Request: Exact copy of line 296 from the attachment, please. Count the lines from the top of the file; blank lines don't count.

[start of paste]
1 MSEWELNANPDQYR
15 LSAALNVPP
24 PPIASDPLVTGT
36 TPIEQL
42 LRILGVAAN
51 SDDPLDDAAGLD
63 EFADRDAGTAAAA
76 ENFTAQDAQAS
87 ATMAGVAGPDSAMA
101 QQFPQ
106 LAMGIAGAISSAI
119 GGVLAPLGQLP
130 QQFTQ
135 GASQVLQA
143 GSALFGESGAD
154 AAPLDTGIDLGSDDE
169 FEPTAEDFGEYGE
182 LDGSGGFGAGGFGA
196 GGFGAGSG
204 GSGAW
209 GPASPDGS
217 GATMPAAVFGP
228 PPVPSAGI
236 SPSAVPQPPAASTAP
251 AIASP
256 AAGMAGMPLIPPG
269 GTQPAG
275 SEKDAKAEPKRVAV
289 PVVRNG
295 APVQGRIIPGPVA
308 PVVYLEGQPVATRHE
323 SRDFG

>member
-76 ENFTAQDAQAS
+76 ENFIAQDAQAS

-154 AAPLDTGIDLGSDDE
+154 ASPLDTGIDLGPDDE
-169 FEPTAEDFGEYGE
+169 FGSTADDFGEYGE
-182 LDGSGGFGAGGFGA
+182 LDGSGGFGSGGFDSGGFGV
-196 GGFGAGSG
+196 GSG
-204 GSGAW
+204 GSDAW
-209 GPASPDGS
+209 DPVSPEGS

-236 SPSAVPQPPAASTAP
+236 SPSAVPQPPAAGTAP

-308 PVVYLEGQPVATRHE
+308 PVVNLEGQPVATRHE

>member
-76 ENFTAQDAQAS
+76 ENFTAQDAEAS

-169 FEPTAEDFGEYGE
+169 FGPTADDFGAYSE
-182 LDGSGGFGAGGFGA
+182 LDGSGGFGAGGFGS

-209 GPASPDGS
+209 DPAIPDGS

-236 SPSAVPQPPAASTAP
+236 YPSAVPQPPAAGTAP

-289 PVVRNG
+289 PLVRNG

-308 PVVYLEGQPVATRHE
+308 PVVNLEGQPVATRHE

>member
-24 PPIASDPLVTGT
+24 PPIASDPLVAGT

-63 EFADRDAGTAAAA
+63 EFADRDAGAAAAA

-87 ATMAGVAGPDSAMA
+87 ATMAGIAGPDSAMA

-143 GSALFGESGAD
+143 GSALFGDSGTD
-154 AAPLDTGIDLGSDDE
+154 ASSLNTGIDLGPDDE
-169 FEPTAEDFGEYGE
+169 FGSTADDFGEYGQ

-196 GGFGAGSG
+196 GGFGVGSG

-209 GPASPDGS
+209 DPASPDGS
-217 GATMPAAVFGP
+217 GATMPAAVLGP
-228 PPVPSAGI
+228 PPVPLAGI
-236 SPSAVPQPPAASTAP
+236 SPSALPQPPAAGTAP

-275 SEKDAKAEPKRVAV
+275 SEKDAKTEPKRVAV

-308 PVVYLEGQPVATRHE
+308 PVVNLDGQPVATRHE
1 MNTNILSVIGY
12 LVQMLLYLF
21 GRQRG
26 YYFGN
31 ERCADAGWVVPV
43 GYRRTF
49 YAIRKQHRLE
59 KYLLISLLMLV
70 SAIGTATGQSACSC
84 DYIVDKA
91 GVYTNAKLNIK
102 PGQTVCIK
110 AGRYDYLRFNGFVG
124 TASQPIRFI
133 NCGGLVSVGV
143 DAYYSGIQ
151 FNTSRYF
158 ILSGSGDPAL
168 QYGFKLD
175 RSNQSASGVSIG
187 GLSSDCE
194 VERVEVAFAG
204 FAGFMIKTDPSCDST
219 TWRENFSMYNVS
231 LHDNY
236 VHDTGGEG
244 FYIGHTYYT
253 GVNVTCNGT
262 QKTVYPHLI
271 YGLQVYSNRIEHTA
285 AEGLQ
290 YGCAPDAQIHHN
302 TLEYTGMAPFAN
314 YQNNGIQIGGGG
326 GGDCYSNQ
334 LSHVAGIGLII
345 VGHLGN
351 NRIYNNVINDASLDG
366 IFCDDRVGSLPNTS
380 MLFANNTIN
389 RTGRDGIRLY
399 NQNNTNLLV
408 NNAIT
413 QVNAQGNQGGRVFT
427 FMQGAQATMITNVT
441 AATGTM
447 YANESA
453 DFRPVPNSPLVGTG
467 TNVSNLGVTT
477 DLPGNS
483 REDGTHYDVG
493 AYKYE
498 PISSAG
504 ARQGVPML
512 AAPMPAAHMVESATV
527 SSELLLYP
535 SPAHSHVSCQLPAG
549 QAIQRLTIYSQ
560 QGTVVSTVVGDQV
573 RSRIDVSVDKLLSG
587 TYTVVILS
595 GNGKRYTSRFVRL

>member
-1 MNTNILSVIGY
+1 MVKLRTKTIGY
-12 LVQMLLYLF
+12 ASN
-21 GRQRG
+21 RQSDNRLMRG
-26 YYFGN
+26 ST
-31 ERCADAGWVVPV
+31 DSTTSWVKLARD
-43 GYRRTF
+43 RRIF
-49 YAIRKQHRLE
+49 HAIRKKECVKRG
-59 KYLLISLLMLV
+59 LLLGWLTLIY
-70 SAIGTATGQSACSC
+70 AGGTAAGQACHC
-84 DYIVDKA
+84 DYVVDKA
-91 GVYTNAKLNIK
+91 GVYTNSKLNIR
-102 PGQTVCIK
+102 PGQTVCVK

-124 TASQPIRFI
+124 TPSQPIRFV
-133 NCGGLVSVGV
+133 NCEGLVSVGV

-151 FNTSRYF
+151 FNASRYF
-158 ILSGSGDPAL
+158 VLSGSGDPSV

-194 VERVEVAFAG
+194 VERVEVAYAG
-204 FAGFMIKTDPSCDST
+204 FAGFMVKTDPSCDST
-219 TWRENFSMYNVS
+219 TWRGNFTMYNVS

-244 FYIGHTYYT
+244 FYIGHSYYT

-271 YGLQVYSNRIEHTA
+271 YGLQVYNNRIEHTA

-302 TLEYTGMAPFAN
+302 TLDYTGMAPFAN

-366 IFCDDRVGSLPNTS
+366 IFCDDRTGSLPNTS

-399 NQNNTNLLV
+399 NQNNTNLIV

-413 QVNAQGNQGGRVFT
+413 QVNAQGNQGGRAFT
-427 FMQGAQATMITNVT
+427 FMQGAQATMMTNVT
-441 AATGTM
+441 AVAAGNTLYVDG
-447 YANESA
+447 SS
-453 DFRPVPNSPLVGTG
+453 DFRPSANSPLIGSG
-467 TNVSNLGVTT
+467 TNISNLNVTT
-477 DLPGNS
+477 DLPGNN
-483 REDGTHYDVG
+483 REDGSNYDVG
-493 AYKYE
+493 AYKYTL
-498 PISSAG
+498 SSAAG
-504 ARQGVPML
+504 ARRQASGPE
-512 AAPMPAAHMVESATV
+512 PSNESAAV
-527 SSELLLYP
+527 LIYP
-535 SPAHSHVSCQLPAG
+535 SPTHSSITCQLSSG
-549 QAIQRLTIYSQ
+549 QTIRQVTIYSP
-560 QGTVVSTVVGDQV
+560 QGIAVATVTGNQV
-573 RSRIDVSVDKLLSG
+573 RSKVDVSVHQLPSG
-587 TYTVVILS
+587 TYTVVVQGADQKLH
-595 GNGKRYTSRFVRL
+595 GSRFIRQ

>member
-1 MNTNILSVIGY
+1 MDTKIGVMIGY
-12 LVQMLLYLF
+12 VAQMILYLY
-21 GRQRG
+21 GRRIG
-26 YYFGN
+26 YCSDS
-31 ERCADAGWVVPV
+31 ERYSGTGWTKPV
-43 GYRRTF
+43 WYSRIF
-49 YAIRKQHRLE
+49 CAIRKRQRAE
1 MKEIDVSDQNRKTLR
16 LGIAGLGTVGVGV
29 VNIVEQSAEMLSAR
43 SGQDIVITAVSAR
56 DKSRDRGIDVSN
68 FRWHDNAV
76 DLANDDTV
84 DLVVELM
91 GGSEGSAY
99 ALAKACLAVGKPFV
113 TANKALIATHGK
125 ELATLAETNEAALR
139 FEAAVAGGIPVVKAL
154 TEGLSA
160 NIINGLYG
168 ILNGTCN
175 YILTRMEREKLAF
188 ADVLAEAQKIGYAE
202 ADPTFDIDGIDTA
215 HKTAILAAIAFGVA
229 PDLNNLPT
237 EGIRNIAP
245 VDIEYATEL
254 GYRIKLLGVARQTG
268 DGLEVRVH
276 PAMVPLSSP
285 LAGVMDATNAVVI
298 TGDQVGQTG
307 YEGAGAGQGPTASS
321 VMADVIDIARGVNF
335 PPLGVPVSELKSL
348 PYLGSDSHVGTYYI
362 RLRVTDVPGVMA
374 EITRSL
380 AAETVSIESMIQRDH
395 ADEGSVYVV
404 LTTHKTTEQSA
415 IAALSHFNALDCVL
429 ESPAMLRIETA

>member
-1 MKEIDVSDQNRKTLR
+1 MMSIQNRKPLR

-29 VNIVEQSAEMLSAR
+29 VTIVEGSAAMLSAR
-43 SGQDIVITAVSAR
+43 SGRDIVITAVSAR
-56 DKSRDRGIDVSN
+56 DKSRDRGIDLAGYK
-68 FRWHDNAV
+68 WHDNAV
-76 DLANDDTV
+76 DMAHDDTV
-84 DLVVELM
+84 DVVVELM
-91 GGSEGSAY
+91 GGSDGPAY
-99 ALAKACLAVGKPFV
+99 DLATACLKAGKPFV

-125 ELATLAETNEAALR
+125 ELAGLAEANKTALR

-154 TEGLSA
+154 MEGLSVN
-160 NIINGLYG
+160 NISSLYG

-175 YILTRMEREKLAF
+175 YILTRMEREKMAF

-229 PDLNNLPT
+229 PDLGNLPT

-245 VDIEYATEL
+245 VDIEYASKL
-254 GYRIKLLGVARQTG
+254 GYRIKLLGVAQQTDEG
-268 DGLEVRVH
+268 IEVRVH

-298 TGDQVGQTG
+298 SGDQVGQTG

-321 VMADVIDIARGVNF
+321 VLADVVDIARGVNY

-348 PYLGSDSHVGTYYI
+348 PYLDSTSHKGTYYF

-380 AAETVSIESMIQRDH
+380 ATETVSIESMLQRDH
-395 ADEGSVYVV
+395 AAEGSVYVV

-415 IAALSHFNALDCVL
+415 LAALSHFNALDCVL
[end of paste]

429 ESPAMLRIETA